Most people develop a refractive error at some point, but sometimes, conditions like glaucoma or cataracts can cause changes in your vision. These conditions must be monitored, or you can go blind.
Reading Glasses for Presbyopia: Over the Counter or Prescription?
If you have presbyopia and have not developed other refractive errors earlier in life, your optometrist may recommend purchasing over-the-counter reading glasses. Typically, your optometrist will recommend reading glasses power based on your age.
- 40 to 44 years old: You will use a power between +0.75 to +1.00 diopters to adjust your presbyopia.
- 45 to 49 years old: Typically, this age group will need +1.00 to +1.50 diopters.
- 50 to 54 years old: As presbyopia continues, this age range will need between +1.50 and +2.00 diopters.
- 55 to 59 years old: For this age group, +2.00 to +2.25 diopter reading glasses are typically recommended.
- 60 years old and older: For older adults, +2.25 to +2.50 diopters can adjust more progressed presbyopia.
Nonprescription reading glasses are sold over the counter with powers up to +3.00. After passing this convex lens number, you will need a prescription for reading glasses. Experts recommend that you pick the reading glasses with the lower power if you have two pairs of OTC glasses that correct your vision in about the same range. Wearing corrective lenses that are too powerful, even a little bit, for your eyes can cause eye strain, headaches, and make your vision worse faster.
You should also consider getting several pairs of reading glasses with different powers to help you perform different tasks, including working on a computer, watching television, and driving.
Over-the-counter reading glasses, or readers, may work for you for a little while, but if you find that OTC glasses improve your vision, you should get a comprehensive eye exam soon. This exam means you can get a prescription for glasses. Your vision will be accurately corrected based on unique biological factors.
Reasons you will need to see an optometrist for a prescription instead of purchasing OTC glasses include:
- Your pupils may not line up with store or online glasses, so you need a custom fit.
- You have an underlying medical condition that changes your refractive error faster than average.
- You have different diopter powers in each eye. OTC reading glasses have the same power in each eye, but most people naturally develop slightly different powers in each eye as their vision changes.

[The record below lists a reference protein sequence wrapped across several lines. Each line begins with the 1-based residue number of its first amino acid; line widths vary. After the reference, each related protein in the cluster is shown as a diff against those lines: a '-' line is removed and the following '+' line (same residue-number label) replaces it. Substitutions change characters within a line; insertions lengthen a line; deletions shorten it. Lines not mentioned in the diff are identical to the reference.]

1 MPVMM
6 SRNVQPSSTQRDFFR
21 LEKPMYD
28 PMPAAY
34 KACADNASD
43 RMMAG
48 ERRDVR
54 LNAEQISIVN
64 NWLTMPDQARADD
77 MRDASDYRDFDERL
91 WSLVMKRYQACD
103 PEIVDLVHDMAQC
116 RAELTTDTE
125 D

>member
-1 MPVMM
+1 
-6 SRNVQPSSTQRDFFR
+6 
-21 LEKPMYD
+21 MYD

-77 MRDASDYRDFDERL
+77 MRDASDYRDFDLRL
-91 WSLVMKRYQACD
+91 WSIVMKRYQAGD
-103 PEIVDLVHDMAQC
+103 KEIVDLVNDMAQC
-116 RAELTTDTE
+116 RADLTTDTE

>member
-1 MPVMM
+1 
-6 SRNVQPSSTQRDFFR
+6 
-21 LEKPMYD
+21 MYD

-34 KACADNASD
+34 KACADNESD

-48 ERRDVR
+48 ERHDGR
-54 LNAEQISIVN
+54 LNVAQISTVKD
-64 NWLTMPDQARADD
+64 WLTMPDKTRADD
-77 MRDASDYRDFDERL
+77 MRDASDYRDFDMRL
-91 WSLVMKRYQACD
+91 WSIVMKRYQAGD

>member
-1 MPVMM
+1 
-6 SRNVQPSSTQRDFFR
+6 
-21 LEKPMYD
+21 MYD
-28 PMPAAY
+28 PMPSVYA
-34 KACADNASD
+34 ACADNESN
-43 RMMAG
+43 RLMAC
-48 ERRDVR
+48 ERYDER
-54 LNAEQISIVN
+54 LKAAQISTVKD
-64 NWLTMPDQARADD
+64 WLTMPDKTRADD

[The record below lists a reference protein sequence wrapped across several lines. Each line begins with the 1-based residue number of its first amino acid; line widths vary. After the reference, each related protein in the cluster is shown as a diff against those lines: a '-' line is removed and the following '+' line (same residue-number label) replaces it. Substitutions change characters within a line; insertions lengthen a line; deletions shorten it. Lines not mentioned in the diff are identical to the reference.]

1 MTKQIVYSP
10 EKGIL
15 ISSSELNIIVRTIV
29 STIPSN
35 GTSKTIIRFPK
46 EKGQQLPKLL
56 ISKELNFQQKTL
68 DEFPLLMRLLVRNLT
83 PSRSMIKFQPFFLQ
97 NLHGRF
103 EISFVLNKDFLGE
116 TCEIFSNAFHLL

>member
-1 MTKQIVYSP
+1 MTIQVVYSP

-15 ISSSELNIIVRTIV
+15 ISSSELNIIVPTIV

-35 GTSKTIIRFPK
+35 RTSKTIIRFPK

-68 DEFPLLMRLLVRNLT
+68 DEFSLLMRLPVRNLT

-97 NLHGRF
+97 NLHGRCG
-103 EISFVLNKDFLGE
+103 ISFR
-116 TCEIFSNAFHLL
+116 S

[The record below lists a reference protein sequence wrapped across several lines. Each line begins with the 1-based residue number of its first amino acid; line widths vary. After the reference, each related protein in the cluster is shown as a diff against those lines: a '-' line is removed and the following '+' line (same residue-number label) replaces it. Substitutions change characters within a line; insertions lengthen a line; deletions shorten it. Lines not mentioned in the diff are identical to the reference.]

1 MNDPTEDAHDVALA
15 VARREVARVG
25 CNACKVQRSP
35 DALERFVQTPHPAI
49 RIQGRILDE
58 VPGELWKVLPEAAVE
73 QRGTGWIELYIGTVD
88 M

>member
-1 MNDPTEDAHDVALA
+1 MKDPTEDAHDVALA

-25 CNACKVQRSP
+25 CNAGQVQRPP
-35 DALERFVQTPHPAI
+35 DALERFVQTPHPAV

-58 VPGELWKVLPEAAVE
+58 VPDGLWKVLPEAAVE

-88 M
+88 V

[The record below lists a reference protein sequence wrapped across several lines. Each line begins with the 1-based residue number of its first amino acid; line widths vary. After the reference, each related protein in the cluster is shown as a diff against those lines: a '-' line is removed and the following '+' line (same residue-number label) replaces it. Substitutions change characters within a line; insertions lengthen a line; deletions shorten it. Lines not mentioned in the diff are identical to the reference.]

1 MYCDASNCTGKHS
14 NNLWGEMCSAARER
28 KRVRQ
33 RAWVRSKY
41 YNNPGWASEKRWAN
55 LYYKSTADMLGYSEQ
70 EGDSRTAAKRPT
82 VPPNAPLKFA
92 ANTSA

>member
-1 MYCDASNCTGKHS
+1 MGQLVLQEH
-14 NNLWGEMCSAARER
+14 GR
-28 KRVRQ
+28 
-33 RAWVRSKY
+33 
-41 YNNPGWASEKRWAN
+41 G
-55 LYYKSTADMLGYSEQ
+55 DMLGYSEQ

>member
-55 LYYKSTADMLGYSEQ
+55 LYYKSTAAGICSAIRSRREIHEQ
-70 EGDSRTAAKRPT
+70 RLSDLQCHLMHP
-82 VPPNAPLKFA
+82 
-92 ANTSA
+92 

- You have astigmatism, which OTC reading glasses do not correct for.
OTC glasses are made with less precision and tend to be lower-quality glass. These distortions can cause long-term problems with your eyesight
Overall, it is best to see an optometrist every few years or as soon as you have questions or concerns about your vision quality. It is likely that you have a normal refractive error, but you may have a different condition in your eyes. You may need a different approach than over-the-counter reading glasses to help you.
Establishing a relationship with an optometrist or ophthalmologist means you can have your vision monitored by professionals as you age. This is incredibly important.
Eyeglasses for Vision Correction. (December 12, 2015). American Academy of Ophthalmology (AAO).
Prescription Glasses and Contact Lenses. (April 2016). Federal Trade Commission (FTC) Consumer Information.
Eyeglasses and Contact Lenses. University of Rochester Medical Center, Health Encyclopedia.
How to Read Your Eyeglass Prescription. (December 7, 2017). WebMD.
20/20 Vision? Why You Still Need an Eye Exam. Aetna Health Insurance.
Recommended Eye Exam Frequency for Pediatric Patients and Adults. American Optometric Association (AOA).
Home Eye Test for Children and Adults. (December 21, 2016). American Academy of Ophthalmology (AAO).
Snellen Eye Chart. All About Vision.
Find Your Reading Glasses Power. The Fine Print Blog.
The Doctor Will “See” You Now: Online vs. In-Person Vision Tests. (March 15, 2018). CNN.
How Do You Choose the Best Reading Glasses Power? (March 2018). All About Vision.